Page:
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Concert Reviews:
Black Keys Deliver Big Noise In Royal Oak
 

By GARY GRAFF
Of the Oakland Press

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ROYAL OAK -- The giant tire behind the Black Keys informed us it was a Heavy Sole brand, an apt description for the Akron duo's music and it's performance Tuesday night (April 15) at the Royal Oak Music Theatre.

Their latest album, the Danger Mouse-produced "Attack & Release," may be the most sophisticated and textured of the Keys' five releases, but in concert singer-guitarist Dan Auerbach and drummer Patrick Carney remain the same primal, stripped-down outfit that's staked a deserved reputation as a hot live act. Over the course of 17 songs and 75 minutes, the Keys roared through a dynamic blues-rock attack, a gritty showcase that had the sold-out Royal Oak crowd charged from note one and, presumably, forgetting all about the tax returns they'd already filed -- or perhaps still had to later in the evening.

The Keys' brand of duo rock is unique from the White Stripes or others of the ilk, steeped in riffy, Led Zeppelin-style electric blues laced with occasional psychedelic touches -- particularly on "Girl on My Mind" and "Psychotic Girl" -- and slowing down only occasionally, for fare such as "You're the One." The group sent an early message by opening with "Attack & Release's" "Same Old Thing," stripping the album arrangement down to a stomping core with a heavy beat and plenty of distortion to show that the Keys at their core are as basic as Auerbach's flannel and Carney's black T-shirt.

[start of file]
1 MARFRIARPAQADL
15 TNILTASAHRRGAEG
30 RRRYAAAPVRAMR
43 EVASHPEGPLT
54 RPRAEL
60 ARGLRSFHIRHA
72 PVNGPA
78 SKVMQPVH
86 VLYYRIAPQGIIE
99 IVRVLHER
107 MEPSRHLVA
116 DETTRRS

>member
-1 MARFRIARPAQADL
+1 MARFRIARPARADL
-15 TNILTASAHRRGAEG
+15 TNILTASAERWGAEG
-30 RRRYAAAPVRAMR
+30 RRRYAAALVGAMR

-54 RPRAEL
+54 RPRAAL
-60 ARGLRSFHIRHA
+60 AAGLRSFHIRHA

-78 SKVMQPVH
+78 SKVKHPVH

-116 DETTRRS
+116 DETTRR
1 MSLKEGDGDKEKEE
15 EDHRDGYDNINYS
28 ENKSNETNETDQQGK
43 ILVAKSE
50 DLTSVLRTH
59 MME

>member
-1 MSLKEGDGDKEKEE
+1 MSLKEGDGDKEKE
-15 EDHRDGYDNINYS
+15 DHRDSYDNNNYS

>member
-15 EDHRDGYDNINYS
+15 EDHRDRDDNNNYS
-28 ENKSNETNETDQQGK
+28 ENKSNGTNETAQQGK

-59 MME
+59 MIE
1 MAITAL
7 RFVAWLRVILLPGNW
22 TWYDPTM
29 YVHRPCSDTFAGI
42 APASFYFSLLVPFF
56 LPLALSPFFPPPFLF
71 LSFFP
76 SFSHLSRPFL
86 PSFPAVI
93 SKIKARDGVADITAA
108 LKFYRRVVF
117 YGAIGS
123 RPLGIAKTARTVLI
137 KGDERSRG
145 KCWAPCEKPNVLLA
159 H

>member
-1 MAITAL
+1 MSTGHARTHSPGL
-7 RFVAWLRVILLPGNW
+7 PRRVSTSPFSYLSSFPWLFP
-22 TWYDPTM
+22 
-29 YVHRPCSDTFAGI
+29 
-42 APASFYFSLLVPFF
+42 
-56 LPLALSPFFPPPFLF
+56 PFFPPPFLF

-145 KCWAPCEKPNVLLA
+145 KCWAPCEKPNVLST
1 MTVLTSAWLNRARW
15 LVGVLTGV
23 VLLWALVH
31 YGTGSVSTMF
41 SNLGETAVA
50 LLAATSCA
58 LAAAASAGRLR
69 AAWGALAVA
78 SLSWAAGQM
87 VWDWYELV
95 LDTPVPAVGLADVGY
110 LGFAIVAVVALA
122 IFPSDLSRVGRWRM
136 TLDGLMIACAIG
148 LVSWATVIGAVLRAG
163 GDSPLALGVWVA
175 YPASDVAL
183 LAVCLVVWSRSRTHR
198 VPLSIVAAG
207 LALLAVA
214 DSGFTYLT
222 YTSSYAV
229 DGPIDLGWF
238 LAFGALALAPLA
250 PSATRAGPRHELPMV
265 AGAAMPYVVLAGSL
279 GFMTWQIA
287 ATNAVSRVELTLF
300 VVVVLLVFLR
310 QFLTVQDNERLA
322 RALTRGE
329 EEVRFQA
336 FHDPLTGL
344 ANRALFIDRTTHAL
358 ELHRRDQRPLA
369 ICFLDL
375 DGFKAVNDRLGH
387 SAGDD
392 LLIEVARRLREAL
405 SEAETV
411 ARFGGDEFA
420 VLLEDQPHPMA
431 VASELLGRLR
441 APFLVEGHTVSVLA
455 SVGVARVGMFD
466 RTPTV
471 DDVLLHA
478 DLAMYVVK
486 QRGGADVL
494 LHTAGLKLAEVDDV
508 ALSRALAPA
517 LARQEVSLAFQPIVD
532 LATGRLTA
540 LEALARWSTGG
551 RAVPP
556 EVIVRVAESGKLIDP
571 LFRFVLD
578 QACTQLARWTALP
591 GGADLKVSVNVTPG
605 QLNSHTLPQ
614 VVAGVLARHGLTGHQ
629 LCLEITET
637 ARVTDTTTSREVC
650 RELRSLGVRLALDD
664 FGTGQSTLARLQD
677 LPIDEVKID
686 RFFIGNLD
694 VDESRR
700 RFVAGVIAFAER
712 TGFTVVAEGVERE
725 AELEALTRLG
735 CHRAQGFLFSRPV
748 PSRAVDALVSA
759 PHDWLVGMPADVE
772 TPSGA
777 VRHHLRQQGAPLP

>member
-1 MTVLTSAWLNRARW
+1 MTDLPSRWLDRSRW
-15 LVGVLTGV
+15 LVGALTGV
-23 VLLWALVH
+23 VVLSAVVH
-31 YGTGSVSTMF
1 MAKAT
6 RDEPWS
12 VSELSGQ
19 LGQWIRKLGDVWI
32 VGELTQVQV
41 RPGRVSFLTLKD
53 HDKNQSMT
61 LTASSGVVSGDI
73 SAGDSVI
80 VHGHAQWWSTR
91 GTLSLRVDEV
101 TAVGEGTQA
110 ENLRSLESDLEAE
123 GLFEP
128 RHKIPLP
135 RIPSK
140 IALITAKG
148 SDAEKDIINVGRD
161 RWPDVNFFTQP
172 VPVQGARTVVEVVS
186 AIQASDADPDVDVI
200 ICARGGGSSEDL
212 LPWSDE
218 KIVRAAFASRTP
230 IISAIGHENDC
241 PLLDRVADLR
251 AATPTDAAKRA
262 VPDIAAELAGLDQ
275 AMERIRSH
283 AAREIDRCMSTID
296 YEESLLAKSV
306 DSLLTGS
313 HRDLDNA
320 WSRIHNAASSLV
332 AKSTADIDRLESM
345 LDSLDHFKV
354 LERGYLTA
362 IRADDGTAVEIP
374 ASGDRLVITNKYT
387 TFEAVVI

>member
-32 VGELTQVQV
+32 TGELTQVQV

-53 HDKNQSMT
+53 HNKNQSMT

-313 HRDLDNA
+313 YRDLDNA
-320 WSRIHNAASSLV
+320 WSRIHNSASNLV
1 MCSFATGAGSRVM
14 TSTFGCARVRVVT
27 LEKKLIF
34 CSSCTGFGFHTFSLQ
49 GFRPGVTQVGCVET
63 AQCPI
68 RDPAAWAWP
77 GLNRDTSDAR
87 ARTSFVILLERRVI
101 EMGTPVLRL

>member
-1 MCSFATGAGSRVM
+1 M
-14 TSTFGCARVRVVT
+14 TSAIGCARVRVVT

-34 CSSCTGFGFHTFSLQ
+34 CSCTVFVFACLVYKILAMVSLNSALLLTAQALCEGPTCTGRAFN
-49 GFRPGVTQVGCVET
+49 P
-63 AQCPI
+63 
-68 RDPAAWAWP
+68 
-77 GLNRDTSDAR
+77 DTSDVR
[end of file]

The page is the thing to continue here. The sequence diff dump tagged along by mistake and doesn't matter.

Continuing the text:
The two delivered a half-dozen songs from "Attack & Release," including scorching takes on "All You Ever Wanted" (on which Auerbach played electric piano), "I Got Mine" and "Remember When," and it also avoided any tendency to stretch things out with gratuitous jamming. Mostly they kept their songs compact and punchy, with bona fide guitar hero Auerbach -- who played the same instrument all night -- stretching out only occasionally, during "Girl on My Mind" and "Busted" and demonstrating his slide acumen on "Thickfreakness" and "Stack Shotbilly." Carney, meanwhile, stayed solidly in the pocket but marked his beats with enhancements that mitigated for the lack of other instruments.

The net result was primal but with polish. The Keys made a big noise with just two guys, and it's time for the noise about them to spread even further.

Send your thoughts and comments to Gary Graff

 



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